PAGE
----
Food Banks Could See Elevated Needs As Expanded Unemployment, Food Stamp Benefits End
As aid programs expire, service providers say they expect to see more people in need, even if they do manage to find jobs.Second Harvest, a Spokane food bank that supplies other food banks across the region, has been operating at an expanded capacity since the start of the pandemic. Eric Williams, the non-profit's community partnerships director, says the food bank saw a lull in need as aid went out, but says the end of expanded unemployment benefits and eviction protections could change that.
“There is a correlation between unemployment and the need that we see. It trails a little bit, but there is definitely a correlation there," he said.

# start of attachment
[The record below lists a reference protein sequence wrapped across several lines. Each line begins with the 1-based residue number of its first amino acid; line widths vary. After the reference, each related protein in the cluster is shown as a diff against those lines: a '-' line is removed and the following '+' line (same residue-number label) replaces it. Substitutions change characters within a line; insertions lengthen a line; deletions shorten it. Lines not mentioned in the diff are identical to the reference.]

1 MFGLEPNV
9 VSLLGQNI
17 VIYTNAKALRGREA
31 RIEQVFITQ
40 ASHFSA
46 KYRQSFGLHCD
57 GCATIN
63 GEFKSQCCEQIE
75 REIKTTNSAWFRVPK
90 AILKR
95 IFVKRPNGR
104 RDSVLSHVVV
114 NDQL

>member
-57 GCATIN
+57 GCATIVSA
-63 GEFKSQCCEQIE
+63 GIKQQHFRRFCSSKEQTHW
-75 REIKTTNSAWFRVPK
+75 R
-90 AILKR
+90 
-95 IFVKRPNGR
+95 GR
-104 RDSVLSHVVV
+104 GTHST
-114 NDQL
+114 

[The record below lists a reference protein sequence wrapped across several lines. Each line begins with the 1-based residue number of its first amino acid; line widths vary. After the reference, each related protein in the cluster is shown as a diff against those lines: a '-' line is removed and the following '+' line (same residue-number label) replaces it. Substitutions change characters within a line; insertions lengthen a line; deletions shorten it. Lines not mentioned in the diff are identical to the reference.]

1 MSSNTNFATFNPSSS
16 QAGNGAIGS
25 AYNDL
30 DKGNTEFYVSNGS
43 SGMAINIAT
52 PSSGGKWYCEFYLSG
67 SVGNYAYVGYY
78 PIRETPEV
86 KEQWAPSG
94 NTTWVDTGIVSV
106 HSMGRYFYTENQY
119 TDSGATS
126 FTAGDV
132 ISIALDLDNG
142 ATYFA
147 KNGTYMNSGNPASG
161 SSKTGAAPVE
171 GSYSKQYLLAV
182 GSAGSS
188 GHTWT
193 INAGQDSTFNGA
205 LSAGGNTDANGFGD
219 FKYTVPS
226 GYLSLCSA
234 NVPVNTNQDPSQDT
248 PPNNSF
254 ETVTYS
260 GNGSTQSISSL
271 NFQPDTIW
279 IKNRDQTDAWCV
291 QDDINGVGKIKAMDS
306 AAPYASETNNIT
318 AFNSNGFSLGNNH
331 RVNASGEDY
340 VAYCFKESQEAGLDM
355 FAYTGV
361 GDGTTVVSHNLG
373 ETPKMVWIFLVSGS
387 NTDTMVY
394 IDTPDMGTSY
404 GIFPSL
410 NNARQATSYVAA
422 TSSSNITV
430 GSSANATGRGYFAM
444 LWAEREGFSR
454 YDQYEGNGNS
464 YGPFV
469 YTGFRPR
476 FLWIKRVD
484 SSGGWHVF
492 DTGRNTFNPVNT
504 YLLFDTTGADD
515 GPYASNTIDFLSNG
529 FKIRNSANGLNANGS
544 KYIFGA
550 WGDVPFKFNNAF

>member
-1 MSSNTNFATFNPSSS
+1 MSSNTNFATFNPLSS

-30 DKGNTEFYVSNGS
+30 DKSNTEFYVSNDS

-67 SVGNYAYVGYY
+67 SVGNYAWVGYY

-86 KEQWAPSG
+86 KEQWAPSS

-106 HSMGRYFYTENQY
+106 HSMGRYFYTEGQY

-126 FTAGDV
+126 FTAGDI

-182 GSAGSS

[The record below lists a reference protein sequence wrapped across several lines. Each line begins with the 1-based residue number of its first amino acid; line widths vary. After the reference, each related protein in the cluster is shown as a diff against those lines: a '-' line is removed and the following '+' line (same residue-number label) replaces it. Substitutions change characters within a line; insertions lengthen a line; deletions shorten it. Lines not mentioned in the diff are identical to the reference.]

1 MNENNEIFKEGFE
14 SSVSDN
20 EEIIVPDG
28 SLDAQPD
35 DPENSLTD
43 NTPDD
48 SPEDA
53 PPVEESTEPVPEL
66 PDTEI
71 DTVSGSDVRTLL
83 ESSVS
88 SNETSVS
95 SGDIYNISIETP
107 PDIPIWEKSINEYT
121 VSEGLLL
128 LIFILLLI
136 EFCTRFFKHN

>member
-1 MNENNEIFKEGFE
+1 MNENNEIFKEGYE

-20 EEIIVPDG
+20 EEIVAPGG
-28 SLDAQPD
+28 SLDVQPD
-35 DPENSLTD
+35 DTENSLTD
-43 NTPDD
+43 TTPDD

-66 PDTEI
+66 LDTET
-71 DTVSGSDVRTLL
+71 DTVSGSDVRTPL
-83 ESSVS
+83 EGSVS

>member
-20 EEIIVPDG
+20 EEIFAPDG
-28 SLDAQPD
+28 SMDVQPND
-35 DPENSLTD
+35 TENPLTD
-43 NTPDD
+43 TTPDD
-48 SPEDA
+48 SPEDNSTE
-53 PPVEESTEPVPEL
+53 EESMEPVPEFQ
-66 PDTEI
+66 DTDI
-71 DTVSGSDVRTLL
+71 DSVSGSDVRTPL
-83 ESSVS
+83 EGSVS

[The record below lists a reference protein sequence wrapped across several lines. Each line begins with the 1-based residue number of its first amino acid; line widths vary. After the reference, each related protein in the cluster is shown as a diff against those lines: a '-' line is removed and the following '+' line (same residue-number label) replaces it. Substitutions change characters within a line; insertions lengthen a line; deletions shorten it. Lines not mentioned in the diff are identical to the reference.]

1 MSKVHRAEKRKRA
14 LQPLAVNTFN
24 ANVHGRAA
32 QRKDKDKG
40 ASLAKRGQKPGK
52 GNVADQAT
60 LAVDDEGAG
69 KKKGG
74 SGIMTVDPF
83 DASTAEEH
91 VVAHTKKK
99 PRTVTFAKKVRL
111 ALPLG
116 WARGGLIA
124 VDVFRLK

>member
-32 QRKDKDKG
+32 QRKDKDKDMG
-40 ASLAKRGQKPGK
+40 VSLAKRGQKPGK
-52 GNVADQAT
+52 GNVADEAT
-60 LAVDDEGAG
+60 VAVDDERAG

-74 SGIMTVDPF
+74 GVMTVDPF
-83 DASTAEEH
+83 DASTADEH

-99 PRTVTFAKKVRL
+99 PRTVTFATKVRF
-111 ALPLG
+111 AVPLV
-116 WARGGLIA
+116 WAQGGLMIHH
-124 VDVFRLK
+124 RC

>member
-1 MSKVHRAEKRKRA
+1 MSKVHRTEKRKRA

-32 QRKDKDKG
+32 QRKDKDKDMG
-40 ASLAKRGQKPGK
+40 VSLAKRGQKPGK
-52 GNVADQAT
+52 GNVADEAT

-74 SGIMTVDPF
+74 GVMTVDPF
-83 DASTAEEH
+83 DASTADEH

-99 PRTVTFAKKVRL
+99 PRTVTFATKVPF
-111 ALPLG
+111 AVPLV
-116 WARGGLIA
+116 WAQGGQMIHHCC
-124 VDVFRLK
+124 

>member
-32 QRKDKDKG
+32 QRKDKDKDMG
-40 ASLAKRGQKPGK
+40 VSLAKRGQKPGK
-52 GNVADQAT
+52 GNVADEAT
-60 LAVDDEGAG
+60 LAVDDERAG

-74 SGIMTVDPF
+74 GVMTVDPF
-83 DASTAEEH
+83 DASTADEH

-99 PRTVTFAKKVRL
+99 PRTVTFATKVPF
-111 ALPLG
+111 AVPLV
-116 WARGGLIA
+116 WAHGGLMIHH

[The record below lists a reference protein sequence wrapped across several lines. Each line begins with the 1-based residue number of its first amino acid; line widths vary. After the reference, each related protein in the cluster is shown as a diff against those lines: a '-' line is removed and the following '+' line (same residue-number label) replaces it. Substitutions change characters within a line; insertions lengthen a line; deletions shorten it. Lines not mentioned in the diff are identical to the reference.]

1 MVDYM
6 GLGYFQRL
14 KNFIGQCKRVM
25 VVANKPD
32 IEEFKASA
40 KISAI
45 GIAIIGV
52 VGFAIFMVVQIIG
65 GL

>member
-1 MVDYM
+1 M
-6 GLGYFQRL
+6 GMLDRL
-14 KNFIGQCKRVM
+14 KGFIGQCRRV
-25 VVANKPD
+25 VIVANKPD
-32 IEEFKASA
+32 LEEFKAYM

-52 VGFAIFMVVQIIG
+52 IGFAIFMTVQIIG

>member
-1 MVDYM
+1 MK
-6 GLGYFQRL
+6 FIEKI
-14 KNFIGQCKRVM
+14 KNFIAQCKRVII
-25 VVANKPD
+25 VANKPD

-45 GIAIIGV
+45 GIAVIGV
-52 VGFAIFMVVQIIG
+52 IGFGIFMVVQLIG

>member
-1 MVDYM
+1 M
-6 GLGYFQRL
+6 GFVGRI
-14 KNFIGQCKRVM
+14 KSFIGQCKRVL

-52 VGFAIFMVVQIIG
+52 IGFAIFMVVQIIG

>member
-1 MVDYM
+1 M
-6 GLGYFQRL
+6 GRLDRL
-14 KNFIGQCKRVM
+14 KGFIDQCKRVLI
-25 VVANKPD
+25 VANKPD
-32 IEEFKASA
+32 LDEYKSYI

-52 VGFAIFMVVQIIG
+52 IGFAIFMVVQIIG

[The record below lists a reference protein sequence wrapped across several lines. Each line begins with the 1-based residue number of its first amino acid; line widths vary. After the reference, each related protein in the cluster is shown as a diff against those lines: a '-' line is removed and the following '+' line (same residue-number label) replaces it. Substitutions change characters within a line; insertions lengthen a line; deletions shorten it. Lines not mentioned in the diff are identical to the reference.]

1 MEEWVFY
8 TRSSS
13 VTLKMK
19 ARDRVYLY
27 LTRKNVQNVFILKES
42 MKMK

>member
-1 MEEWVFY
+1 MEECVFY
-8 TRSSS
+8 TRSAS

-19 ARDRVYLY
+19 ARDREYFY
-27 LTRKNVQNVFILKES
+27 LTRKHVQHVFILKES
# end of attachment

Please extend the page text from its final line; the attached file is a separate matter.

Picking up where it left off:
David Stone, the programs and services director for Spokane Valley Partners, a food bank, said his agency is anticipating both return visits and people who have never gone to the food bank before.
“While we didn’t see an avalanche of new clients over the last 12 months, we are expecting to see a big avalanche of new clients over the next 12 months," he said.
He says now that benefits have been cut, many of the unemployed may find work, but not necessarily a living wage job.
“I think as we recover, we’ll be seeing families needing to take some employment that maybe still doesn’t quite meet their needs," Stone said.
He said even before the pandemic, Spokane Valley Partners served minimum wage workers who were struggling to manage Spokane County’s cost of living.
Both non-profits say they’ll need donations to meet those needs.
Stone says Spokane Valley Partners is changing its format to make it easier to drop in and get food or clothes, but will need more volunteers to staff those expanded hours.